Biodiversity, Climate Change, Environment, Food

Urgent climate change action now! So what are the leading policy interventions needed in the agri-food/energy nexus over the next five years?

Image of arid desert

Professor Terry Marsden
Director, Sustainable Places Research Institute

Recent mass protests, government and parliamentary responses over the past month have entered a new phase of policy urgency regarding the need to both drastically cut carbon emissions and provide the necessary transformatory infrastructure in the UK to accelerate post -carbonised systems in the overall economy. This new found urgency is welcome and it is important as scientists-especially as sustainability scientists- that we play a facilitating and co-producing role in influencing the necessary trajectories across and between the main economic sectors both in the UK and beyond. It is thus no longer a case of diagnosis, because we know all too well what the dimensions of the human created disease is. It is a case of prognosis- how do we deliver sustainable post-carbonised and place-based solutions? These are not now to be seen as mere palliatives in ameliorating the worst effects of carbonism, like air pollution, methane and carbon emissions, water and soil pollution, bio-diversity loss, but more as fundamental transformations in the systems of production, supply and consumption.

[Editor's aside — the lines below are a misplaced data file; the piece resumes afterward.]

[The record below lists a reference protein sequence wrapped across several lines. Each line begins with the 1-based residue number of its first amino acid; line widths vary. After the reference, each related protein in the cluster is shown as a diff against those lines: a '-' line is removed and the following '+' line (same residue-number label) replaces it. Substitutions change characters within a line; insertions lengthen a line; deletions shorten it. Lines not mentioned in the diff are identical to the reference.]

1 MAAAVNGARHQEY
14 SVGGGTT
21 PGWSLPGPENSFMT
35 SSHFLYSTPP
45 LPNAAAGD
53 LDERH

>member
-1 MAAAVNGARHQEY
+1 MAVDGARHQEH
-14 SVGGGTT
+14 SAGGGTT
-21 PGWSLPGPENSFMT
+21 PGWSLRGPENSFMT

Thus what is critical to accept now is that these transformative debates and pathways need to become embedded at the heart of the development of both the national and indeed globalised macro and micro economy. They cannot any longer be ‘pigeon holed’ into a sectoral government development (like DEFRA). In short it is as much the Treasury’s responsibility as it is the environment department’s. Last week both the UK and Welsh Governments agreed almost simultaneously to accept the protestors pressure that urgent actions were needed. We now, as scientists and environmental activists, need to provide the politicians with some roadmaps for prioritizing policy actions and interventions which will both speed up and recalibrate the ecological economy at the same time as it builds capacity to adapt and transform itself into a more sustainable and ecological efficient entity.

In this series of blogs from PLACE we ask researchers to identify, on the basis of their longstanding research, and given these circumstances, what are the three/ four key areas of policy interventions to address? I start the process here by focusing on the agri-food/ energy nexus in the UK; an area where we have recently analysed the tensions in delivering post-carbon transitions in the face of a still globally powerful fossil fuel industry which is highly supported by many dominant nation states [1]. It is also a nexus which is likely to see significant shifts in the flows of internationalised financial investment, in part influenced by many of the possible impending national government interventions, which are needed.